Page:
Thursday at Wimbledon 2013 started in the perfect fashion for my best bets with an easier than expected victory in the men’s singles.
Andreas Seppi won the opening set against Michael Llodra from 4-1 behind and that proved to be enough. The Frenchman opted to pack up his bags and retire at that point for his 31st retirement or withdrawal of his career.
Llodra explained his hamstring wasn’t strong enough for singles, but was fine for doubles later on in the day, as incidentally was Radek Stepanek’s, who retired yesterday. A shambolic situation that has blighted many a punter and doubtless will do again – this time it was to my benefit and Seppi’s.
My other bet is still live, as a good comeback from Jan-Lennard Struff made it one set all with Jeremy Chardy and the overs a distinct possibility when they resume after the rain delay.
Friday at the All England Club may be one of those annoying days where play will be on and off due to rain as the tournament reaches the third round stage.
Casual tennis observers may not recognise some of the names on the schedule today, with several players finding themselves in unfamiliar territory of the third round of Wimbledon.
It’s created a series of tricky match-ups today, such as Sergiy Stakhovsky against Jurgen Melzer. In normal circumstances I would back Melzer, as Stako has been priced up too short after beating Roger Federer, but Melzer’s hernia concerns me and I can’t get involved in that one.
Mikhail Youzhny also had treatment on his back during his win over Vasek Pospisil and he has a foot problem, so it might be worth siding with Viktor Troicki there, but would you trust him at odds-on?
Andy Murray should have few problems getting past Tommy Robredo, particularly as it is played under the roof where the Scot can be more aggressive. Meanwhile, Ernests Gulbis vs Fernando Verdasco is not a match I would ever bet on.
As much as I’ve gone against Juan Monaco here this week I have to side with him against Kenny de Schepper, who benefitted from the withdrawal of Marin Cilic, and from whom I’ve seen very little to change my opinion that he’s little more than a walking serve.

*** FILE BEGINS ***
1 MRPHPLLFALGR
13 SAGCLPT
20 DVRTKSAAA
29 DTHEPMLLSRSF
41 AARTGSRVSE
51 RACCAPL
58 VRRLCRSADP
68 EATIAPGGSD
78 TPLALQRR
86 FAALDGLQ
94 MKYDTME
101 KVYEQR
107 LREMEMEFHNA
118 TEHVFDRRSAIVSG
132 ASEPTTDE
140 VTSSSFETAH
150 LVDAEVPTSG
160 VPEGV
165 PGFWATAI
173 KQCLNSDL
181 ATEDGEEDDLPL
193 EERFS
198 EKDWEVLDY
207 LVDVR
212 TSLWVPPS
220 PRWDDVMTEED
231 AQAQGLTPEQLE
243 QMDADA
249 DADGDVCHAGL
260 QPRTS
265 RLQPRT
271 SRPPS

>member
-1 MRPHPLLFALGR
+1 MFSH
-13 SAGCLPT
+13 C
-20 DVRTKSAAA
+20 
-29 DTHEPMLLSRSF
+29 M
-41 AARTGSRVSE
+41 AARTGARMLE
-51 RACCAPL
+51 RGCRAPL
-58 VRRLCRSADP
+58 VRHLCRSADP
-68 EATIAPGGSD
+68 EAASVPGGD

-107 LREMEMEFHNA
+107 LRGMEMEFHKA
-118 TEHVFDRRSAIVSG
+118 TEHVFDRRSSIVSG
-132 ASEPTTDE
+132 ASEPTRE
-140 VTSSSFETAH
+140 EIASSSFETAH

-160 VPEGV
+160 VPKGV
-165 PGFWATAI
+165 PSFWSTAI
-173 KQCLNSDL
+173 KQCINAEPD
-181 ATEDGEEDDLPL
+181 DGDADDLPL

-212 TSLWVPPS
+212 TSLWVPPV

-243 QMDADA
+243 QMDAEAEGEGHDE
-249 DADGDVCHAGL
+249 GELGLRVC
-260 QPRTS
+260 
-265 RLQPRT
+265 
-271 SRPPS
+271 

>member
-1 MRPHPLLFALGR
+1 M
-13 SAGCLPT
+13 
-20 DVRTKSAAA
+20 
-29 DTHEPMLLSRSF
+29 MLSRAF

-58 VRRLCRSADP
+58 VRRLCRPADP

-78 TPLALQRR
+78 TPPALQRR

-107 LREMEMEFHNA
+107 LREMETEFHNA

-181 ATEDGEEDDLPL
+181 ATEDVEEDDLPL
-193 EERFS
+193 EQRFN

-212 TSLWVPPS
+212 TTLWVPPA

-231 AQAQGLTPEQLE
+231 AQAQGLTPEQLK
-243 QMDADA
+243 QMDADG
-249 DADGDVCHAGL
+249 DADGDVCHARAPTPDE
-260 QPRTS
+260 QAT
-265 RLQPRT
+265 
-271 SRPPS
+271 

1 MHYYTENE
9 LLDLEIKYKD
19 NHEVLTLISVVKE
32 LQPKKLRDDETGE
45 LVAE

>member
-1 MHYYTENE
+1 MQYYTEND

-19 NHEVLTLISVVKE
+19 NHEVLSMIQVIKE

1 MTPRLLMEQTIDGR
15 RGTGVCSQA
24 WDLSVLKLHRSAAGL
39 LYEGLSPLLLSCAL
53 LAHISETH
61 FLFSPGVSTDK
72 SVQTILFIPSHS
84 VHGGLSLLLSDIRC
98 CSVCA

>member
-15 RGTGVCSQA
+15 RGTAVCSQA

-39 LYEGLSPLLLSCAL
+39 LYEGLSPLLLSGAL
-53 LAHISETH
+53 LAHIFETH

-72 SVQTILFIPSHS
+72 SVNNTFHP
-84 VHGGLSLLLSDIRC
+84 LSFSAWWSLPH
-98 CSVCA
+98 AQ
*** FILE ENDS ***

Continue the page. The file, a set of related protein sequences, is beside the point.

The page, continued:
That may have been OK a few years ago here, but now it’s not going to get the job done unless he serves off the charts and Monaco decides he’s had enough. But he didn’t do that in the last round when Rajeev Ram tested him and I can see a comfortable win for Monaco in this. The handicap of minus 4.5 games on Monaco at 1.90 looks a good choice in this one.
I’m prepared to take a chance on Benoit Paire to defeat Lukasz Kubot today with the Pole receiving a +5.5 game start on the handicap a 2.04.
The Frenchman has a 4-0 head-to-head lead over Kubot and he’s beaten him on grass, clay, hard and indoor hard, plus Paire has improved considerably of late too, while Kubut has arrived here after defeating Igor Andreev and receiving a walkover.
Andreev, sadly, is no longer a force at all and was here for a payday as his career looks to be winding down, so it’s hard to gauge Kubot’s form, but these are the kind of matches that Benoit should be winning relatively comfortably now.
The Pole will give his all as he always does, but his net rushing style clearly suits Paire, who has the ability to pass on both wings and he should do this handily.
Back Monaco -4.5 games to beat De Schepper at 1.90
Back Paire -5.5 games to beat Kubot at 2.04
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